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Fujifilm GF670

Medium format rangefinder cameras are expensive–and that may also be the reason for their declining sales figures over the years combined with the digital monster enveloping the film world. But the latest casualty of this the Fujifilm GF670 rangefinder medium format camera. Our sources within Fujifilm America contacted us today to tell us the sad news.

The camera was a medium format rangefinder with a unique folding lens that came in and out of the camera to make it more compact. It shot 120 film in the 6×7 format (highly regarded by many photographers) and sported an 80mm f3.5 lens which gave a semi-wide to normal field of view.

For what it’s worth, the company has been focusing much more heavily on their X series cameras due to the retro-styling that has been giving them so much success coupled with some fantastic image quality. But for what it’s worth, it’s quite sad to know that many digital folks won’t know the sheer image quality that the GF670 could deliver when coupled with Velvia or Portra.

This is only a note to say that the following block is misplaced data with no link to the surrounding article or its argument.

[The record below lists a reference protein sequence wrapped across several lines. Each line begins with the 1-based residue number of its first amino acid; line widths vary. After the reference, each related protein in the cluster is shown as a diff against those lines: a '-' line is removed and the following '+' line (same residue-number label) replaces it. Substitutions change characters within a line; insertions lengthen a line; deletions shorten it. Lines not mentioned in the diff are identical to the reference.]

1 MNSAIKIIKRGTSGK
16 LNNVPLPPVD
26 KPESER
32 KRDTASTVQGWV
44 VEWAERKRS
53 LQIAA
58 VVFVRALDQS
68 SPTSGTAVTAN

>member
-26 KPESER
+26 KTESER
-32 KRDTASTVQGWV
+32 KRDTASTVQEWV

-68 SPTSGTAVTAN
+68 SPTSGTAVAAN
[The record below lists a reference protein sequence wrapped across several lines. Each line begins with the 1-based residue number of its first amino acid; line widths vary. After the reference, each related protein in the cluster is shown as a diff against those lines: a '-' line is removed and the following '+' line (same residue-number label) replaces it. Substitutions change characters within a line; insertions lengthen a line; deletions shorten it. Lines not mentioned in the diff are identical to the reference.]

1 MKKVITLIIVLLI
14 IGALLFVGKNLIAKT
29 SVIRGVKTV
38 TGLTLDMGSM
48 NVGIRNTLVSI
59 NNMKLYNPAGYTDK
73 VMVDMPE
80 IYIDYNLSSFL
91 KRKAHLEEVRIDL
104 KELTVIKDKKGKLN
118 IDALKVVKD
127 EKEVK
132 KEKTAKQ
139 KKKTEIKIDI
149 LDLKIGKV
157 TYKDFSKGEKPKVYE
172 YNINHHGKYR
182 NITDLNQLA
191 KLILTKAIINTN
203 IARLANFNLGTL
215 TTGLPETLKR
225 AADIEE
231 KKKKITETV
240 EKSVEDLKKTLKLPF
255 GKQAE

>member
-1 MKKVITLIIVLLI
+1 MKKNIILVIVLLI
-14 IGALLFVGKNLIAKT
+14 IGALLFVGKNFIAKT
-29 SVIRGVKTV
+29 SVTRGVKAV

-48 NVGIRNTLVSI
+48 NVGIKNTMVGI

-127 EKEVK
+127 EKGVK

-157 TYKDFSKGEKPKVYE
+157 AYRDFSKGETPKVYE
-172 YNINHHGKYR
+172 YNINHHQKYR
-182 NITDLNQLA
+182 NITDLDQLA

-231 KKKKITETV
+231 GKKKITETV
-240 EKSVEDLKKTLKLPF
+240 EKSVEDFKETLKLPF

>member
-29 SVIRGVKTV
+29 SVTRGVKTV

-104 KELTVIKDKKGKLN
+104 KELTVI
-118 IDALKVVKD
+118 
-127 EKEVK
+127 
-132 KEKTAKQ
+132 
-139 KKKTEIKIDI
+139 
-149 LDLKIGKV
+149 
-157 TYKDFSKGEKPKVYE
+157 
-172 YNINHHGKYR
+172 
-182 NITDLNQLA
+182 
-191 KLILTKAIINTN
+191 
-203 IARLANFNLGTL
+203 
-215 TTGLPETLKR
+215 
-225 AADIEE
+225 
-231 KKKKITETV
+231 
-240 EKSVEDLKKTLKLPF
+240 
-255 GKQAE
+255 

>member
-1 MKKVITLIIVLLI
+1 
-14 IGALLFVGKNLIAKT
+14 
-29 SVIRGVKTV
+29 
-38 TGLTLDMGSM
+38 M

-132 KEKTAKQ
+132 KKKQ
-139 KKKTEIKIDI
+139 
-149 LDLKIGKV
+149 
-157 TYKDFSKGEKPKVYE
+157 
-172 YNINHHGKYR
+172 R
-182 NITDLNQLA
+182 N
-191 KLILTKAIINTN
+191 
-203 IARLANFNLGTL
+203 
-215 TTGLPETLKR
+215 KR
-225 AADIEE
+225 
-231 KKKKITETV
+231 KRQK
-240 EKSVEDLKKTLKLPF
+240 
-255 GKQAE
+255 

The most recent blogger to give it any love was Steve Huff. But otherwise, the camera has some die hard Flickr users that love it in their very own group. Keep in mind though that this notice seems true of the GF670, and not the newer GF670W.

Good night sweet prince.

nyc, new york city, chris gampat, photography, the phoblographer,